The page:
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Essay: Going hungry

I was jogging in a Traverse City neighborhood recently when a woman in a shabby coat signaled me to stop.

“Do you have some money for food?” she asked.

I said no, which was true, but it bothered me. Her question and my answer.

I thought about my dad who grew up during the Great Depression and knew about poverty and hunger. His father was a cabinet maker and saved money for my dad to attend college.

Later, when my father started his own business, he had an office in downtown Grand Rapids.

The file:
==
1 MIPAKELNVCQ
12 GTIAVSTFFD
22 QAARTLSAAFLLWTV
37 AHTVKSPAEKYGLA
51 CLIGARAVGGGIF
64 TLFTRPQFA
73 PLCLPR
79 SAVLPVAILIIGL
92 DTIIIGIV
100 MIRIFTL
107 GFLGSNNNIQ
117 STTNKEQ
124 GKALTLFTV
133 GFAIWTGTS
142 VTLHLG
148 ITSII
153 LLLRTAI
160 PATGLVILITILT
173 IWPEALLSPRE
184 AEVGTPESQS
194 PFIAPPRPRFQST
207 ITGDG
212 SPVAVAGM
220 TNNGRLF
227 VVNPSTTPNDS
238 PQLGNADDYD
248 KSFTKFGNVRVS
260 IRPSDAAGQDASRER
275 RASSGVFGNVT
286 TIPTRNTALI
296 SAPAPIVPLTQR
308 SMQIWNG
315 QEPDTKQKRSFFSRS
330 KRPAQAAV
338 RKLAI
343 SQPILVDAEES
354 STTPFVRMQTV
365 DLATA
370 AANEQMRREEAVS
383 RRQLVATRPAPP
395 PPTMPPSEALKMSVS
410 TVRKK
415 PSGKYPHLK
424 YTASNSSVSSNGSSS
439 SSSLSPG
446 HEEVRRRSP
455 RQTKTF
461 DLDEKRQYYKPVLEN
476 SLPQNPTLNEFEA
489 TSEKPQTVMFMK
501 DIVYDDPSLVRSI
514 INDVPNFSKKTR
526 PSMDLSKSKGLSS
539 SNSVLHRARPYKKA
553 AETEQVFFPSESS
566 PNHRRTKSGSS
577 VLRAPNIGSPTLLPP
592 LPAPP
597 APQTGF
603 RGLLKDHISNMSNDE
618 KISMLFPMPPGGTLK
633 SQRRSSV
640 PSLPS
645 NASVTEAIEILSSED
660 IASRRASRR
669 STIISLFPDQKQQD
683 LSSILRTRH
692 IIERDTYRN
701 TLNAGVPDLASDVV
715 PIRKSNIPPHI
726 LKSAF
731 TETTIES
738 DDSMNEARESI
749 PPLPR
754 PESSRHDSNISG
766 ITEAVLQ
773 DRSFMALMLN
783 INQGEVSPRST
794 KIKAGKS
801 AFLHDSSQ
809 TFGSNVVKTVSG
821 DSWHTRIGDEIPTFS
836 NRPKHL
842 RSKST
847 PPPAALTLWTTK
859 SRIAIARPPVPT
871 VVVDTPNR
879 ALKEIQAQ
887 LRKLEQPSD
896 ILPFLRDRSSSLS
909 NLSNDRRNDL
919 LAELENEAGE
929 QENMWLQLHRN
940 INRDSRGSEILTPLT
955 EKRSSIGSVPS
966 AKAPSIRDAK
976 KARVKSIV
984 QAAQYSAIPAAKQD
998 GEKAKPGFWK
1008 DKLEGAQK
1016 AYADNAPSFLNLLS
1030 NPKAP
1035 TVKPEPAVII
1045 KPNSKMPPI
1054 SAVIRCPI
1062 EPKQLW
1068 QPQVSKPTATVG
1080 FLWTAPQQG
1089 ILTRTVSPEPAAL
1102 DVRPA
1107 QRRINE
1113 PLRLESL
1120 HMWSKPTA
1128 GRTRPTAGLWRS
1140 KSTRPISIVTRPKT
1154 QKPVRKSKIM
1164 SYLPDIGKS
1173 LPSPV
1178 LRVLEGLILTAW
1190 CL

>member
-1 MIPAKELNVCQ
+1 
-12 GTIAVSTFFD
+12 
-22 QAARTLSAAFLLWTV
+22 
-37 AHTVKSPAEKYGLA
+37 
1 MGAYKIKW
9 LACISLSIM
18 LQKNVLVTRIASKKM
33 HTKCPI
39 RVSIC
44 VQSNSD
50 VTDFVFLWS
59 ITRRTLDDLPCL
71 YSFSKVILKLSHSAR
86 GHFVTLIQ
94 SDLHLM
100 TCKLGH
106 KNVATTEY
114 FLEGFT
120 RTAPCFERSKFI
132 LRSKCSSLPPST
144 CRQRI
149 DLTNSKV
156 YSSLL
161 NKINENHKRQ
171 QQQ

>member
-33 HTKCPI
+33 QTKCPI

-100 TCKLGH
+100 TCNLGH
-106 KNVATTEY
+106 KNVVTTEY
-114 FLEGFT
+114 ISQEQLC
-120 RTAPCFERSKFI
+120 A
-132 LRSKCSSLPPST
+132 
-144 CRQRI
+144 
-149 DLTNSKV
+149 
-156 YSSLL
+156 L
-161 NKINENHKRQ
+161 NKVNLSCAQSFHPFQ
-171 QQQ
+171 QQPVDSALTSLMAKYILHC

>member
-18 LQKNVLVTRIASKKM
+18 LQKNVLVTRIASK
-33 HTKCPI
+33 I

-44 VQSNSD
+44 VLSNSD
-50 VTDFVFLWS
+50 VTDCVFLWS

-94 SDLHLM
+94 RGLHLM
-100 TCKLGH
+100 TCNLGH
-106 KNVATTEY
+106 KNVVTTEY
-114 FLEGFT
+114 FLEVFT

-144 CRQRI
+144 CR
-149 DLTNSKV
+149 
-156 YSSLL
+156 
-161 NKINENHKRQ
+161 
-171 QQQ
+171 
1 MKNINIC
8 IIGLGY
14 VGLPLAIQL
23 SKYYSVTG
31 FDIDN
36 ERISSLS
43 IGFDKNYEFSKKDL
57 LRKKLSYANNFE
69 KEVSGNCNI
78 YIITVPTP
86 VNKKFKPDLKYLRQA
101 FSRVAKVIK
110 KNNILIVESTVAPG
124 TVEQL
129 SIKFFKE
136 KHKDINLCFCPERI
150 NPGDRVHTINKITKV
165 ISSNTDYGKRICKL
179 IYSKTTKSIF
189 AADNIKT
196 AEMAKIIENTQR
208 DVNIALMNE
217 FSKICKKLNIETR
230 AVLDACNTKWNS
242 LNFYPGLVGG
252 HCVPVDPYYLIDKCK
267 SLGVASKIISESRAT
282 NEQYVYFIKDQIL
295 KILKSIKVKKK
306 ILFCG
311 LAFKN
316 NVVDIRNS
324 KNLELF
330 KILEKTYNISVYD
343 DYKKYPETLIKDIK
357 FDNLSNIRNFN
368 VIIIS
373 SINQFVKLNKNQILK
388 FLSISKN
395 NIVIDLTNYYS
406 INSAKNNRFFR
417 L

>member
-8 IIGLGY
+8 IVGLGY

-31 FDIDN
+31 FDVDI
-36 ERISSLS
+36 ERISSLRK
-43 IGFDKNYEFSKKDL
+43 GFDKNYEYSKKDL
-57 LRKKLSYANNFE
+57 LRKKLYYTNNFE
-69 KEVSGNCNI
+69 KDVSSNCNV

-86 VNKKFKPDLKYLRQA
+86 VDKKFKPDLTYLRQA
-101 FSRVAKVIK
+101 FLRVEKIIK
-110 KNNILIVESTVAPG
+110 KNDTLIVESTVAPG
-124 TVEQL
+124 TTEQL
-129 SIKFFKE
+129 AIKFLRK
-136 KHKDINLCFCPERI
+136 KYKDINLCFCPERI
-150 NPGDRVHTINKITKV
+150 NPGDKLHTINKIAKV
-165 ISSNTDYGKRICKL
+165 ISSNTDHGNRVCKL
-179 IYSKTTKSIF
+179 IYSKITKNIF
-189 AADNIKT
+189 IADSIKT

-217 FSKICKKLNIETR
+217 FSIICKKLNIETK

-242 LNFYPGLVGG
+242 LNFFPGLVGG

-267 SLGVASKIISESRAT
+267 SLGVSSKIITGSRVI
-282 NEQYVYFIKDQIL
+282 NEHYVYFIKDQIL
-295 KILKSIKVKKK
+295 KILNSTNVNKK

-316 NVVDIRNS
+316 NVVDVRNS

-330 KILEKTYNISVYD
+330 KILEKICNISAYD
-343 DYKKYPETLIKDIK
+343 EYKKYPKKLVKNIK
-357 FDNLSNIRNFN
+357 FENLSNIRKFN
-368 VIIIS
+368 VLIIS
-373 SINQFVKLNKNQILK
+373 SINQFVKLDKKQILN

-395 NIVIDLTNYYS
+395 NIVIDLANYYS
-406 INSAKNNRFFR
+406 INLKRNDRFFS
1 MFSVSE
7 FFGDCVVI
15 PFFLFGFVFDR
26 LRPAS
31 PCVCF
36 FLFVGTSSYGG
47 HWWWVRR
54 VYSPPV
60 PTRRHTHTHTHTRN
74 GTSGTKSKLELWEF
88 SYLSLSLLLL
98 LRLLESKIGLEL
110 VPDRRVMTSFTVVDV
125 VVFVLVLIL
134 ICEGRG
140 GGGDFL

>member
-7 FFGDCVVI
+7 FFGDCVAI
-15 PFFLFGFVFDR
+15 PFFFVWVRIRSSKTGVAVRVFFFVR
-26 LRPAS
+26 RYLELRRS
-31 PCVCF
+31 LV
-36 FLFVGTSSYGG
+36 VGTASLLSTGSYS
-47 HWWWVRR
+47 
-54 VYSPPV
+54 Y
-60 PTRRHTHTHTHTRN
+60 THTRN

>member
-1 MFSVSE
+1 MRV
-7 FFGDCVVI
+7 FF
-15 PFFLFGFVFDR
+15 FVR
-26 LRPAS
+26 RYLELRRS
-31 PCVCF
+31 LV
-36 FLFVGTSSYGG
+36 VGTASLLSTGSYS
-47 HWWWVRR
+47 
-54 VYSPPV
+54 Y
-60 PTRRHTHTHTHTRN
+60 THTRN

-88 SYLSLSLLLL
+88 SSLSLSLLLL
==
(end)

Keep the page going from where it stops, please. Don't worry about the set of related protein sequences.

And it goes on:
He often saw poor people on the street and some of them asked for money.

“I didn’t want to see anyone going hungry,” he said. “But I wasn’t comfortable just handing out cash.”

Instead, my dad set up an open account with a local restaurant and had some little cards printed up with the restaurant’s name and address.

“When someone asked me for money, I’d sign the card and give it to them,” he explained. “It was good for a free meal.”

At the end of each month, my dad went to the restaurant and paid the bill.

“I know it didn’t solve the problem,” he said, “but I wanted to do something.”